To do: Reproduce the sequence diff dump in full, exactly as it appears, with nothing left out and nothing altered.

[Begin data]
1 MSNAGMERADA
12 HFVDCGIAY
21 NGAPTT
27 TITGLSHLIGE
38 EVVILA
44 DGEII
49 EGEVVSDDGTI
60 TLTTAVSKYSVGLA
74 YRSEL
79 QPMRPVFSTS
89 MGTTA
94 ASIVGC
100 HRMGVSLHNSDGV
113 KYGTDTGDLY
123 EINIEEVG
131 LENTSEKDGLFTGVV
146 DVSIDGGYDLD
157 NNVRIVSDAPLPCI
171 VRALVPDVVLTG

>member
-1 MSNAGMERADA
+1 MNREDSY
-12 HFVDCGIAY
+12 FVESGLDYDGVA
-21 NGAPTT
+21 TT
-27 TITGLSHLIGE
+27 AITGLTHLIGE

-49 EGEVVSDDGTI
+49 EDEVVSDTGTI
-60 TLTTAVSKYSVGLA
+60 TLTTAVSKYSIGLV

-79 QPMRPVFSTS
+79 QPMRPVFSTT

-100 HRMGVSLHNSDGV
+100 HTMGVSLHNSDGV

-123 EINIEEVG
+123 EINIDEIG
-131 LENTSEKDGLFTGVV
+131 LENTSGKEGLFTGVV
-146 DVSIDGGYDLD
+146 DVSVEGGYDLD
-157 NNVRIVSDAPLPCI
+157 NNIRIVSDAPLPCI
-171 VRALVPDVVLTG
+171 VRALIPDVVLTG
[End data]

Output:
1 MSNAGMERADA
12 HFVDCGIAY
21 NGAPTT
27 TITGLSHLIGE
38 EVVILA
44 DGEII
49 EGEVVSDDGTI
60 TLTTAVSKYSVGLA
74 YRSEL
79 QPMRPVFSTS
89 MGTTA
94 ASIVGC
100 HRMGVSLHNSDGV
113 KYGTDTGDLY
123 EINIEEVG
131 LENTSEKDGLFTGVV
146 DVSIDGGYDLD
157 NNVRIVSDAPLPCI
171 VRALVPDVVLTG

>member
-1 MSNAGMERADA
+1 MNREDSY
-12 HFVDCGIAY
+12 FVESGLDYDGVA
-21 NGAPTT
+21 TT
-27 TITGLSHLIGE
+27 AITGLTHLIGE

-49 EGEVVSDDGTI
+49 EDEVVSDTGTI
-60 TLTTAVSKYSVGLA
+60 TLTTAVSKYSIGLV

-79 QPMRPVFSTS
+79 QPMRPVFSTT

-100 HRMGVSLHNSDGV
+100 HTMGVSLHNSDGV

-123 EINIEEVG
+123 EINIDEIG
-131 LENTSEKDGLFTGVV
+131 LENTSGKEGLFTGVV
-146 DVSIDGGYDLD
+146 DVSVEGGYDLD
-157 NNVRIVSDAPLPCI
+157 NNIRIVSDAPLPCI
-171 VRALVPDVVLTG
+171 VRALIPDVVLTG